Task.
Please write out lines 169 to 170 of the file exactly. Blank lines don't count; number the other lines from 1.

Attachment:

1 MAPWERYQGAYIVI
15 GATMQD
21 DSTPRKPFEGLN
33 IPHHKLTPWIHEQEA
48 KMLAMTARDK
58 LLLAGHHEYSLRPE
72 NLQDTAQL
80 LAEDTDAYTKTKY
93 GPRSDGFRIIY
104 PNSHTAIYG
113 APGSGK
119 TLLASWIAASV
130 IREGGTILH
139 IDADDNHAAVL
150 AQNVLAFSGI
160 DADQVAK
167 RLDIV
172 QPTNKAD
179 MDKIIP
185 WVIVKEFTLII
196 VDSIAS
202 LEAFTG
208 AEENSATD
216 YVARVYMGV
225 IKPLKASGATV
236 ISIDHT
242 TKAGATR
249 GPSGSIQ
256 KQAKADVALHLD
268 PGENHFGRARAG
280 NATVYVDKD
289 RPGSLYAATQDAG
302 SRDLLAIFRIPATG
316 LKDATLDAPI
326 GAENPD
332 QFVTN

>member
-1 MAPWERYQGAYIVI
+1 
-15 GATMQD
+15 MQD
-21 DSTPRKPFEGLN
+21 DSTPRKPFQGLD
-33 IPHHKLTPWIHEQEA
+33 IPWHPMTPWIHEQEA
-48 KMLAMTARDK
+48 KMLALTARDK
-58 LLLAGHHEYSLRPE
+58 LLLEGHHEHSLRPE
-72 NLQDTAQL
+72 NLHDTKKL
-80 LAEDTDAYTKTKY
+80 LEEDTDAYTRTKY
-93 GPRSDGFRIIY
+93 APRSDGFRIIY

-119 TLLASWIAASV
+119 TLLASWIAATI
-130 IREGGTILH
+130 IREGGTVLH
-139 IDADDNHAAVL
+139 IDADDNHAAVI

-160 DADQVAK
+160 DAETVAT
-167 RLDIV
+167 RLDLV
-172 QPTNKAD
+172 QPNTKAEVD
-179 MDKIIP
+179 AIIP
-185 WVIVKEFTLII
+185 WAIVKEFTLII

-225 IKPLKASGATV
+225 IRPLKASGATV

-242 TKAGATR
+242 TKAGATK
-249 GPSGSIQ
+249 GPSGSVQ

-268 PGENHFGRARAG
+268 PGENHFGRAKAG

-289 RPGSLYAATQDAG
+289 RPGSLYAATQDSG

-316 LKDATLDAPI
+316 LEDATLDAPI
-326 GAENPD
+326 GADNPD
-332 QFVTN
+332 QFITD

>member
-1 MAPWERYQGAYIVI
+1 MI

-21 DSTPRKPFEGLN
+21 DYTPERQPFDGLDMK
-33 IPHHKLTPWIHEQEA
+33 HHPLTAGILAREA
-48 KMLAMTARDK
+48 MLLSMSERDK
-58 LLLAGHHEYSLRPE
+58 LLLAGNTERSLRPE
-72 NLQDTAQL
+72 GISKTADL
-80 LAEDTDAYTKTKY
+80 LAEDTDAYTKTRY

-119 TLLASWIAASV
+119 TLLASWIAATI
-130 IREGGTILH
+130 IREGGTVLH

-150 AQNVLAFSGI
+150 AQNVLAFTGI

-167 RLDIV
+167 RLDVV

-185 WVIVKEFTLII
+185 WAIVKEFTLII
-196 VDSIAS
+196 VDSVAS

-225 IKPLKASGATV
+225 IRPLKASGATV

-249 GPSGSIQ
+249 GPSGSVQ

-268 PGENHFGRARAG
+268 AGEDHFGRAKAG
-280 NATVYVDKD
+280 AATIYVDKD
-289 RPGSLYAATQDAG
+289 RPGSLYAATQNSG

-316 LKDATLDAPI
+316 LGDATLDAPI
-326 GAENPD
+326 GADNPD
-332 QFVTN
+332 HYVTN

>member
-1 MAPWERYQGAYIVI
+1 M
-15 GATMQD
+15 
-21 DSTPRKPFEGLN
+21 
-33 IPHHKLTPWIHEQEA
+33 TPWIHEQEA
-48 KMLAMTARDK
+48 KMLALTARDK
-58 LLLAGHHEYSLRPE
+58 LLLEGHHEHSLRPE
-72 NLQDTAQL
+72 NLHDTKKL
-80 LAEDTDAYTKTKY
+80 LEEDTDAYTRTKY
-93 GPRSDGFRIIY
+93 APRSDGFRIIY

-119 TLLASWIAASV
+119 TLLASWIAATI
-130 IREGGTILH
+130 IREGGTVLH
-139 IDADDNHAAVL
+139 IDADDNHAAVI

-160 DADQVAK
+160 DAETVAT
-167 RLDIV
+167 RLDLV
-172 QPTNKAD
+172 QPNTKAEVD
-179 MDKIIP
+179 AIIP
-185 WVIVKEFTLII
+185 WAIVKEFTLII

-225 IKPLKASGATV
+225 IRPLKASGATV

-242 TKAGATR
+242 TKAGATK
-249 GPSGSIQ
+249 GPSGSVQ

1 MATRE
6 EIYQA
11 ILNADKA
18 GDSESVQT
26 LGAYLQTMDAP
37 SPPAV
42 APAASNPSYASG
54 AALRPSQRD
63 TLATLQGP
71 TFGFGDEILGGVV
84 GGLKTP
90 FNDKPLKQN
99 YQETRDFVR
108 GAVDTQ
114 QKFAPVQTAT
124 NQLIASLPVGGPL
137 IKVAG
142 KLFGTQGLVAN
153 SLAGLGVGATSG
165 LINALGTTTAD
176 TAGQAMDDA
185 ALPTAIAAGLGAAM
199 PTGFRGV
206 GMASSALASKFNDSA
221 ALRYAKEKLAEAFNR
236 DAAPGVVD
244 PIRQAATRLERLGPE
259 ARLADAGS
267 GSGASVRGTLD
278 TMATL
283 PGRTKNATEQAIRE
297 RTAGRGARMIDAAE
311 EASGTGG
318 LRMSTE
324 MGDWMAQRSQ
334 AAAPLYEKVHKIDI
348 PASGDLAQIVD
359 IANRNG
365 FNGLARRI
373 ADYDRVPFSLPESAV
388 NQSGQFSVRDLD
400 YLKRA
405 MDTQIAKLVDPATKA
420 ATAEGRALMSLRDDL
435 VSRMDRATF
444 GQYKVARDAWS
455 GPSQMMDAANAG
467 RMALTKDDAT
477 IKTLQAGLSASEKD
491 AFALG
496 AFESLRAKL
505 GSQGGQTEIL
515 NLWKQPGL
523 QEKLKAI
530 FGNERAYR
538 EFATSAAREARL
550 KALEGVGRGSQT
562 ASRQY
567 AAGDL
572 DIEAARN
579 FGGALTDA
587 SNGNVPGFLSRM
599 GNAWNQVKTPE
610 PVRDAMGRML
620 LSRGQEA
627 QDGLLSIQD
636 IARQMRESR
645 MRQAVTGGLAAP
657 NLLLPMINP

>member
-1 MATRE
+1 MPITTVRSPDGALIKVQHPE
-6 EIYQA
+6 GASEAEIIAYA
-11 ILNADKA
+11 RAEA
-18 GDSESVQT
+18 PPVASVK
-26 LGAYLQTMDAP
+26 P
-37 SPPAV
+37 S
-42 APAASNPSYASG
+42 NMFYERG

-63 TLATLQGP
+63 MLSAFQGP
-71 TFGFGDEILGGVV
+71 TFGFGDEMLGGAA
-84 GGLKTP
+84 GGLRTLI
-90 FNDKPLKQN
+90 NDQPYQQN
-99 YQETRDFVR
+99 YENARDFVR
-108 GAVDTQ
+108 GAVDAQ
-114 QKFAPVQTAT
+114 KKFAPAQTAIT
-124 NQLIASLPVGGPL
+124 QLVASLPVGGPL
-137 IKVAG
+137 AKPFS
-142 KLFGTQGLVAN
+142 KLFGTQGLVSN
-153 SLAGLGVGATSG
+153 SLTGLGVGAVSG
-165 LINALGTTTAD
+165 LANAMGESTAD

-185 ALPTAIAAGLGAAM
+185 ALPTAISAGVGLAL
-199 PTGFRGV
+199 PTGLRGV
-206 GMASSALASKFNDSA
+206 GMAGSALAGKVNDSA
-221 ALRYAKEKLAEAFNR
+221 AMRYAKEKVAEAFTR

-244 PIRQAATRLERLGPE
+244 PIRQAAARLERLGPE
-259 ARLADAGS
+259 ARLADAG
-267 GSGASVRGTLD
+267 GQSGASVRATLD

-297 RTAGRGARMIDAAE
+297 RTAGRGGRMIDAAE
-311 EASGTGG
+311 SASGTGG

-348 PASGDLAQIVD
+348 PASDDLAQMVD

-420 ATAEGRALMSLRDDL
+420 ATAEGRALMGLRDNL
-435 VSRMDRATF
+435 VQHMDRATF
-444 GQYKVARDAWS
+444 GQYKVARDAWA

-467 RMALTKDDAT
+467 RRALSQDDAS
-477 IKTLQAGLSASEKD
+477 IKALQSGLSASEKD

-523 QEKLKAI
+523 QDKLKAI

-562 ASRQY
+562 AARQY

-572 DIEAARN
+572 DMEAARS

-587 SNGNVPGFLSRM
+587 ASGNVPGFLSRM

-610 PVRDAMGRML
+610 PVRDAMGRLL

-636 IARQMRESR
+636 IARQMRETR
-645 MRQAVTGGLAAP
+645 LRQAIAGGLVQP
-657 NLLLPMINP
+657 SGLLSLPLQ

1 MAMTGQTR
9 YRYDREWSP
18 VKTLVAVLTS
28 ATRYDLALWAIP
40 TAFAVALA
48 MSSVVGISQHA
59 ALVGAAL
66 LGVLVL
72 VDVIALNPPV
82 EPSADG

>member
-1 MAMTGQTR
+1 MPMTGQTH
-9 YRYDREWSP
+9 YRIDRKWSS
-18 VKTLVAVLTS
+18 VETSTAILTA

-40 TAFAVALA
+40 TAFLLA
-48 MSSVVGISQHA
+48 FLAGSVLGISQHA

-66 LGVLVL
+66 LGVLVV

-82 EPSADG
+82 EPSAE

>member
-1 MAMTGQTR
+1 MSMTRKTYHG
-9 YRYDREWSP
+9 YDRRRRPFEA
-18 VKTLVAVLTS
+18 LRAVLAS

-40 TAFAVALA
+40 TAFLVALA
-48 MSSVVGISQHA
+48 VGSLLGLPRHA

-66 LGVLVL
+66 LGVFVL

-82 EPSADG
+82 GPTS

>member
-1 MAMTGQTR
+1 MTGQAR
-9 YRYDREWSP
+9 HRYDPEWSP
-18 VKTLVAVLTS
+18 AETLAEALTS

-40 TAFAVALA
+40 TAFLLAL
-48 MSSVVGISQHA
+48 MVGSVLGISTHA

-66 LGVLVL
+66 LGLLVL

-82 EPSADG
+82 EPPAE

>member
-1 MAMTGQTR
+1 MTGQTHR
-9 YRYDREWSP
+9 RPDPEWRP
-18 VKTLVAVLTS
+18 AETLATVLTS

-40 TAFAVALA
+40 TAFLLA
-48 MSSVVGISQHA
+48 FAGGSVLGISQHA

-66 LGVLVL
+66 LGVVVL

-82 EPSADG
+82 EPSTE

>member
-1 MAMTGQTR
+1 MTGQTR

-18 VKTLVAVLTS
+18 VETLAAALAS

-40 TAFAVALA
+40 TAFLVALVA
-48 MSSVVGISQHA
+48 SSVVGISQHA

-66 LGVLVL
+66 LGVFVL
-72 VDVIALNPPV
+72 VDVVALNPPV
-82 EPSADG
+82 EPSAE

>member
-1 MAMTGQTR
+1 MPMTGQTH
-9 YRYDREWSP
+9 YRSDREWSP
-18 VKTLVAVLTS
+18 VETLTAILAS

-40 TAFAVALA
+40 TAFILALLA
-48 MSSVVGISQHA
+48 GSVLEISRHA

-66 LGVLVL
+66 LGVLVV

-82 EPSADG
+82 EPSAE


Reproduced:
+242 TKAGATK
-249 GPSGSIQ